ESG analysis can help investors identify the long-term sustainability of a business as well as any intangible risks arising from these matters.
Background: ESG is an acronym for Environmental, Social and Governance-related parameters used to assess how companies are interacting with all their stakeholders (and the society in general) as a part of their business processes. ESG has evolved from socially responsible investing but has become a much broader way of capturing sustainable business practices. ESG analysis can help investors identify the long-term sustainability of a business as well as any intangible risks arising from these matters.
Companies with a strong ESG practices score higher in terms of reputation and carry lower risk probability because they incorporate sustainability as a core value. This translates into steady and more sustainable performance for the business over the years. On the other hand, companies with a low ESG score due to irresponsible business practices expose investors to higher risks and greater potential for sudden shocks/losses over the long term.
How ESG investing has fared in the current environment
While ESG is a nascent concept in India, globally it has seen dramatic growth in recent years. In the US, net flows into sustainable funds reached $20.6 billion in 2019, more than four times the previous annual record which was set in 2018. Even so – given the relative limited life of this concept – how the space would behave in a market crash had not been tested. The current crisis has provided us an insight into the same. Thus far, the evidence seems encouraging – both in India and globally.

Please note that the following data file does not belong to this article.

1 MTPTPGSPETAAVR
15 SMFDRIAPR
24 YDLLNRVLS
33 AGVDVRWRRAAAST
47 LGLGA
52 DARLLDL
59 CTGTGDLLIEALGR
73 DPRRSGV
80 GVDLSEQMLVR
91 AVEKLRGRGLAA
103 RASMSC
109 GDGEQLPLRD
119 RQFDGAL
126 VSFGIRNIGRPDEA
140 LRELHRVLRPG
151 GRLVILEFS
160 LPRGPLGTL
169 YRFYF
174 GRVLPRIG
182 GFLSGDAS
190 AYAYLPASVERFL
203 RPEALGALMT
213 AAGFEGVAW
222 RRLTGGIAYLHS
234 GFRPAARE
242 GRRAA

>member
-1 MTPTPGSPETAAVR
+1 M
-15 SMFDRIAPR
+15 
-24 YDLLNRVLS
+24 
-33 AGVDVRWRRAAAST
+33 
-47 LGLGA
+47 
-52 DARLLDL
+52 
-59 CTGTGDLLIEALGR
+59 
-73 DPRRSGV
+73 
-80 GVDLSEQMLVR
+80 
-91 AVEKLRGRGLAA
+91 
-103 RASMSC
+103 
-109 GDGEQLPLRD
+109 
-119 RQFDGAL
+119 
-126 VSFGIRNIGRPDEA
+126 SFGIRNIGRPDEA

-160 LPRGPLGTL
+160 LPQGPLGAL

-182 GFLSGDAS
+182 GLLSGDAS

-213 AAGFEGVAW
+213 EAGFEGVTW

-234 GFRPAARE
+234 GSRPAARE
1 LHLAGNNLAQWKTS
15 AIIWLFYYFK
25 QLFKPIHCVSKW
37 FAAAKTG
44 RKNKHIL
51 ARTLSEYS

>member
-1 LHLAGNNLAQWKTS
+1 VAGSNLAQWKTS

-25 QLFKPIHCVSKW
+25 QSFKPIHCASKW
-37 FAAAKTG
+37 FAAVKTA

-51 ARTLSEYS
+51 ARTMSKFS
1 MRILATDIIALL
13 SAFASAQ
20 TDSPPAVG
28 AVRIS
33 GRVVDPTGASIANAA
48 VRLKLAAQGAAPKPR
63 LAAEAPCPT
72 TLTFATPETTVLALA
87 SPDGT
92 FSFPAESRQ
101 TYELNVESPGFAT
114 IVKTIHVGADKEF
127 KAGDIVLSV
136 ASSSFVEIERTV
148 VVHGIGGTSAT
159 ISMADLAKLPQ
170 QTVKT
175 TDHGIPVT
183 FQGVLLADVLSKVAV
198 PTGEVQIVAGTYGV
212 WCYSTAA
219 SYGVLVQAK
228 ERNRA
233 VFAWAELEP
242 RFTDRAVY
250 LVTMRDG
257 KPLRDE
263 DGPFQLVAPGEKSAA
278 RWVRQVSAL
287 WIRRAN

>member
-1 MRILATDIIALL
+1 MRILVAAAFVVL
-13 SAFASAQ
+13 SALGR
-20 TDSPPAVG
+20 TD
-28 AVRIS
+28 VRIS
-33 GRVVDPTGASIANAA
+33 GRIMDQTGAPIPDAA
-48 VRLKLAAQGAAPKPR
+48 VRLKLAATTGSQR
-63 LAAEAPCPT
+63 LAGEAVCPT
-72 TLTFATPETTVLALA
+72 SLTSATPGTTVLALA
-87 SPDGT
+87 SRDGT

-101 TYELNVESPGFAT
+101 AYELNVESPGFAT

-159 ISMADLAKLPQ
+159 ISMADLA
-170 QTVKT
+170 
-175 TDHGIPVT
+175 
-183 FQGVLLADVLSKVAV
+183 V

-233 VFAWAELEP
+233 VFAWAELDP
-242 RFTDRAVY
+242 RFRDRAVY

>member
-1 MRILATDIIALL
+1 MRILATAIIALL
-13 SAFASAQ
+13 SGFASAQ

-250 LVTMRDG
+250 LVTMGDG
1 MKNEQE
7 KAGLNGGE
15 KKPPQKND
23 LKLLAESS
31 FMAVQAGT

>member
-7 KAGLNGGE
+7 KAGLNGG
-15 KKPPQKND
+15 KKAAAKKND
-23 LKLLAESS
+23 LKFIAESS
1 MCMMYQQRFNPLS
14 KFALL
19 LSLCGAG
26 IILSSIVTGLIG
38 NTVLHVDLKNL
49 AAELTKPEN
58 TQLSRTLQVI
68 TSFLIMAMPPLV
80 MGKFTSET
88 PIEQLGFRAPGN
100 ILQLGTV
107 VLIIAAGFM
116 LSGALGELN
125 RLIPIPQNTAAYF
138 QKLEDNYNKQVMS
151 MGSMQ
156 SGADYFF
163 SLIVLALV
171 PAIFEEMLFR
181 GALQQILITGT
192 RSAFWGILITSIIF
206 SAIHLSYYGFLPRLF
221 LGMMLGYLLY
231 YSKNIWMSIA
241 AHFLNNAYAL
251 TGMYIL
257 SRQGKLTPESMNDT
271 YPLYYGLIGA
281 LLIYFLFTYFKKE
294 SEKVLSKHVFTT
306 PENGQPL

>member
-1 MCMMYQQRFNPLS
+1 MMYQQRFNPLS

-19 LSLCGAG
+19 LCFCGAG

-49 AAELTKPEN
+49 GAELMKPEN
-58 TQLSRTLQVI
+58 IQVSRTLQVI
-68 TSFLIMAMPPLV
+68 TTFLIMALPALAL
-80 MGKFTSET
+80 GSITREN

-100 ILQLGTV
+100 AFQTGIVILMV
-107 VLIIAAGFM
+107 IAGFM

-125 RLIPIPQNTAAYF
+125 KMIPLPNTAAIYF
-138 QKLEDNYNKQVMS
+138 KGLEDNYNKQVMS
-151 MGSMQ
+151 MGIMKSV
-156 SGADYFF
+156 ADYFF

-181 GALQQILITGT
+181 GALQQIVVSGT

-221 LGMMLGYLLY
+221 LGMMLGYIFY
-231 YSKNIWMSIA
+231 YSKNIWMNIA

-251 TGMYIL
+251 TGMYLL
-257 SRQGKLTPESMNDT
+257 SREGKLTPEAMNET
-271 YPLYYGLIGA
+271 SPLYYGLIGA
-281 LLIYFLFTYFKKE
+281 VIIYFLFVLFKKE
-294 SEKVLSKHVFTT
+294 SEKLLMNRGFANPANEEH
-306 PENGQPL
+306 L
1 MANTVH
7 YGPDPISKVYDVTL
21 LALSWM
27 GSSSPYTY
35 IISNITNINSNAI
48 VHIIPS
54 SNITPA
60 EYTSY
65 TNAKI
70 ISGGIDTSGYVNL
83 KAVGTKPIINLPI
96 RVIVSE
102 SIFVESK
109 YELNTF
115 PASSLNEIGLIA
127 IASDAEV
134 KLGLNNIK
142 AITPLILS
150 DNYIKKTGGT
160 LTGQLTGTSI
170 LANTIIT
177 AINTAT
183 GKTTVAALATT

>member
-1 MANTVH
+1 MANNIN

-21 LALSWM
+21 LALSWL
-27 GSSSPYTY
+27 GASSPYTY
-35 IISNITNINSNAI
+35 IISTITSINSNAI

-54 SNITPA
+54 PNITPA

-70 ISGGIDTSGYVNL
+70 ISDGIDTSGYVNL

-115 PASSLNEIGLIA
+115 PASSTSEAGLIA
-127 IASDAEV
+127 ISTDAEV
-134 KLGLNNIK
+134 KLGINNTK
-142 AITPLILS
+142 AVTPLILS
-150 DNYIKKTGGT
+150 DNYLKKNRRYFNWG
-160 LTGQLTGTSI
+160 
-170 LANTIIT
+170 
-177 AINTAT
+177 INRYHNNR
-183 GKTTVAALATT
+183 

In terms of performance over longer term, we have expected sustainable companies to show lower volatility due to lower incidence of controversies and occupational mishaps; greater loyalty from customers, employees and even shareholders; and often more conservative balance sheets.
Moreover, it seems to us that this crisis has actually increased the visibility and perceived importance of sustainable business practices. Amid terrifying headlines and unprecedented disruption to our day-to-day lives, we are all rethinking our personal values and priorities.
Response by domestic companies to the ongoing crisis
We have witnessed several companies going out of their way to help the society at large. A few include:
1) Companies such as HUL and Nestle which provide essential goods have taken efforts to keep their operations going while taking utmost precautions on employee safety. Nestle has provided its sales force with a Covid-19 insurance cover. They are also working to help grocery stores by providing them masks, gloves and sanitizers. HUL has supported hospitals by providing them with its health and hygiene products and to create isolation facilities.
2) Retail companies such as Avenue Supermart have taken steps to keep their stores running wherever possible and to ensure that they are focused on retailing daily use essential items. Moreover they have introduced bulk delivery directly to large housing complexes.